Few things are more frustrating than getting injured while on the job. Not only is there the physical pain that comes with sustaining the injury, but there’s also the emotional toll that comes with it.

How will I make money? Is my future with the company jeopardized? How can I possibly afford the medical care I need?

Questions like these rattle around in your head – and the answers aren’t always clear – but it’s important to know that you have rights. How you proceed will determine whether or not these rights are maximized and protected.

5 Things You Should Know

It depends on the industry and which activities you participate in, but the most common workplace injuries include: on-the-job violent acts, repetitive motion injuries, machine entanglement, vehicular accidents, walking-into injuries, falling object injuries, reaction injuries, falling from heights, slipping/tripping, and overexertion injuries.

Whether it’s one of these injuries, or something entirely different, here are some important items you need to know:

1.- Workers’ Compensation Laws Vary

There are major discrepancies in workers’ compensation laws from state to state. It’s important that you do some research in your state to understand which rights you have. However, generally speaking, there are some rights that apply across the board. These include:

  • You have the right to file a claim for an injury or illness in workers’ compensation court.
  • You have the right to see a doctor and/or pursue medical treatment in a timely manner.
  • If your physician releases you to return to work, you have the right to return to your job.
  • If you’re unable to return to work, you have the right to some type of disability compensation.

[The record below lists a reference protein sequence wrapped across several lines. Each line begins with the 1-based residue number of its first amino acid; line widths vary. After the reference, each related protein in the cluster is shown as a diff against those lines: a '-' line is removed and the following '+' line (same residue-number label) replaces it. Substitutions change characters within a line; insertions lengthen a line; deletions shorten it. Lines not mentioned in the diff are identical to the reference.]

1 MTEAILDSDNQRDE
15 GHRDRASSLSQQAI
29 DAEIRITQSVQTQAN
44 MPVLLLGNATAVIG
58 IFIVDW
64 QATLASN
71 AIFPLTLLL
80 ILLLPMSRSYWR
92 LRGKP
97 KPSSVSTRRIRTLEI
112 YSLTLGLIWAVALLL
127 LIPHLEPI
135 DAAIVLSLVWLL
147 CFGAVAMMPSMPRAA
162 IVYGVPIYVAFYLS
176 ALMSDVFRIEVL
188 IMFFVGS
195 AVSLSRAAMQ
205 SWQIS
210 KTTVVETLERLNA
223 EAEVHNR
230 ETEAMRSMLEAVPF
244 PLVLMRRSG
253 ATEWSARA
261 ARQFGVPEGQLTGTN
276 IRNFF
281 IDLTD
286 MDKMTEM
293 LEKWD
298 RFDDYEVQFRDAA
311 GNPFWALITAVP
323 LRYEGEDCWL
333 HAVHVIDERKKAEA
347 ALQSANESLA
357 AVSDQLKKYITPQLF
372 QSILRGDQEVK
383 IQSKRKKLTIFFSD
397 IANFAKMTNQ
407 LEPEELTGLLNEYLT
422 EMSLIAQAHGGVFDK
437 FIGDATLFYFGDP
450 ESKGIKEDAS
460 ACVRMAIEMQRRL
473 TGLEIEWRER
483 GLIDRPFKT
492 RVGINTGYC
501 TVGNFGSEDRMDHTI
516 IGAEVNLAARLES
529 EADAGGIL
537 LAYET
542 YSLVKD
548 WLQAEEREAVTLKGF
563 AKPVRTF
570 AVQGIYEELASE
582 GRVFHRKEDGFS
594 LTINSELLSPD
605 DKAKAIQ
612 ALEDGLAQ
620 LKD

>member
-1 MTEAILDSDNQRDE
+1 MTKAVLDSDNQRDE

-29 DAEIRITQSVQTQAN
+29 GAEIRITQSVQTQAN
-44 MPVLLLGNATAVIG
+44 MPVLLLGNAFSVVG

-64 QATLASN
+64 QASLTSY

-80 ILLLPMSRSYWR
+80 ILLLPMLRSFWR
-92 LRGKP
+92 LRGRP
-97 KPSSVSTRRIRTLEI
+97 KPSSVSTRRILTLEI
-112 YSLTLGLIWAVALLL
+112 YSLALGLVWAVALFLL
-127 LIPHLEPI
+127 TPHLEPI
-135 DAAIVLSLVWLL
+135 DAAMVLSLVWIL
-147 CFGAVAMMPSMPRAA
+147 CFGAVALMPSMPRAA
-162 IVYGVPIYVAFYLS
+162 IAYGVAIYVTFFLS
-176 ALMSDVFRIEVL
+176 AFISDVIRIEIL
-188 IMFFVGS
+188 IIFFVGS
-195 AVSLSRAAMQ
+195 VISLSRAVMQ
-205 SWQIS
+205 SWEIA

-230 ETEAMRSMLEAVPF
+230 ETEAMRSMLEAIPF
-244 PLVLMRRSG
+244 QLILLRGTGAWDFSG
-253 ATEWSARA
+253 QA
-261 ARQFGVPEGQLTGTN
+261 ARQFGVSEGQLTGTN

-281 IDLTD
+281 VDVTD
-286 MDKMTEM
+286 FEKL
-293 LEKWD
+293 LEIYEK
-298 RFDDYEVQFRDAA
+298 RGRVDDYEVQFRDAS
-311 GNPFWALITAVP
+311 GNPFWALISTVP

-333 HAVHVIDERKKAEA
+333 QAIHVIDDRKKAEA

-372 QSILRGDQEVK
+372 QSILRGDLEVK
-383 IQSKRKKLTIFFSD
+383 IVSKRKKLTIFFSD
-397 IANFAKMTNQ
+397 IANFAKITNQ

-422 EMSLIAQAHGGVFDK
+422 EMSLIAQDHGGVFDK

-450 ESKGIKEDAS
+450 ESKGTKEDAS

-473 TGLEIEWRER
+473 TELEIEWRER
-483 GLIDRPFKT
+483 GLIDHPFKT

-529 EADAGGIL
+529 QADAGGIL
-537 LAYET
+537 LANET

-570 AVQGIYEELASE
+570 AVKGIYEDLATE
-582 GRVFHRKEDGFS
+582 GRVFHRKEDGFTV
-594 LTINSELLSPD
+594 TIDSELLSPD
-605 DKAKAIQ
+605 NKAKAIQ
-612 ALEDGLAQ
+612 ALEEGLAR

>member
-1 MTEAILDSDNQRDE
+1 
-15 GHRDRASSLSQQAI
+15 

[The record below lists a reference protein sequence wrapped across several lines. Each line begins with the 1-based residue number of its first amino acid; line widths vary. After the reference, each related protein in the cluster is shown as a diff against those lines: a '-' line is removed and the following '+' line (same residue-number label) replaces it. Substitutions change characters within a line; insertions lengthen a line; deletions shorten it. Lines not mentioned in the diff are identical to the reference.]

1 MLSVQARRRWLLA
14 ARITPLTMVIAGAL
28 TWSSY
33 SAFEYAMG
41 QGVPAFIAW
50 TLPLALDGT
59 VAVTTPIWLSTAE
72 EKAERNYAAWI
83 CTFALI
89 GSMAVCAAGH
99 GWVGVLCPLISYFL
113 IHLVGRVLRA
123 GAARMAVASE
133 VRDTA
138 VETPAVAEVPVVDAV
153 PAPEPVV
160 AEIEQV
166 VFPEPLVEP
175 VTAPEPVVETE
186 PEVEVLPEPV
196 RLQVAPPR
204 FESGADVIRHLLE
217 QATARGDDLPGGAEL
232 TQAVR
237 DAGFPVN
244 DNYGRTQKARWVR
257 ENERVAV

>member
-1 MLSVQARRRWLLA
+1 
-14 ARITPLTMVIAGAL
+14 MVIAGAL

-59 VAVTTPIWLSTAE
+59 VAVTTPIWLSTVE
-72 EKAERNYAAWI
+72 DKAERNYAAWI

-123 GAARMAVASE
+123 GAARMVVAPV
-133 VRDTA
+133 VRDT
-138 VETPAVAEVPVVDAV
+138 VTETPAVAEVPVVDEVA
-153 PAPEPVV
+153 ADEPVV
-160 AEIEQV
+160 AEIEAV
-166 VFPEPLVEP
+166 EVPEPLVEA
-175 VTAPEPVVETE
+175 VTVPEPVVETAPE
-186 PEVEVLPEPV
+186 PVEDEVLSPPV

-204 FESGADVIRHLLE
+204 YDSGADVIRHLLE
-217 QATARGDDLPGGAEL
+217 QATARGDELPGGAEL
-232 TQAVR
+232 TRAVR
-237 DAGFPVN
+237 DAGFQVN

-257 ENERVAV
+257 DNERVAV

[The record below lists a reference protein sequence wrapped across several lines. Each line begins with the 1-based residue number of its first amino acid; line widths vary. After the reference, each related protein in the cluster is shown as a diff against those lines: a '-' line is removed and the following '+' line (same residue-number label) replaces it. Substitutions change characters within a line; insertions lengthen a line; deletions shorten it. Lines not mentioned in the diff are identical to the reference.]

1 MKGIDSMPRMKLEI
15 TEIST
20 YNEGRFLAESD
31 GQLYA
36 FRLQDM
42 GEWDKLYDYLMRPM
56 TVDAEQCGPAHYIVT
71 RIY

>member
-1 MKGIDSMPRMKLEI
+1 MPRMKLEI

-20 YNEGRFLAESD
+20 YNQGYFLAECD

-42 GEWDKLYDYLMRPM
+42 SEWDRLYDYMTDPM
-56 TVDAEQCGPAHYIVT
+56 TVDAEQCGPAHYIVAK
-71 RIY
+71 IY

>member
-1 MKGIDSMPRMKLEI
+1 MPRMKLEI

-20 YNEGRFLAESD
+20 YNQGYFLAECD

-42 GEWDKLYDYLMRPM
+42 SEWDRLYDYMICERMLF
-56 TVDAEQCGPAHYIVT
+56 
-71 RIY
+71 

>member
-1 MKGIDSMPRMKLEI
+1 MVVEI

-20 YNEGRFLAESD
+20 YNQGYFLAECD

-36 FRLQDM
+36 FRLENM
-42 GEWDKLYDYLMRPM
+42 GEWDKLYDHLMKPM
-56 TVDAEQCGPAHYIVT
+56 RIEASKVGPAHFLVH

These are just a few examples of the rights you have. Speak with an attorney to learn about the other ones that are applicable in your jurisdiction.

2 – You Should File an Accident Report

In many states, you have a very short window of time where you can report an accident (if you want to be covered under workers’ compensation). This is problematic when you don’t immediately realize that you’re hurt or injured.

Because of the finicky nature of state laws, be sure you report an accident right away (even if you aren’t positive that you’re hurt).

3 – Third Party Negligence May Come Into Play

Sometimes on-the-job injuries are actually caused by someone other than the employer. Knowing which rights you have against a negligent third party is important.

“Typically, these claims are not filed in the workers’ compensation universe,” Nolo explains. “Rather, they take the form of civil lawsuits and are filed in state or federal courts.”

4 – Undocumented Workers Have Rights, Too

Some people think they won’t qualify for workers’ compensation or on-the-job injury claims because of extenuating circumstances, but you’d be surprised how many rights you really have.

For example, even undocumented workers have rights after a workplace injury. In most states, it’s against the law for an employer to deny workers’ benefits based on a worker’s immigration status. Everyone has the right to medical treatment, regardless of the circumstances.

5 – Always Pursue Medical Care

You should seek out professional medical care as soon as possible following an accident at work. Even if you aren’t seriously injured enough to go to the emergency room, you should be seen by a doctor. Ask your employer if they require you to see a certain doctor, or if you’re able to choose your own.

Develop a Game Plan

It’s important that you don’t neglect a workplace injury or try to “tough it out.” There’s nothing noble about attempting to work through an injury when it has the potential to compromise your career, health, and finances. Develop a plan and work towards a solution.


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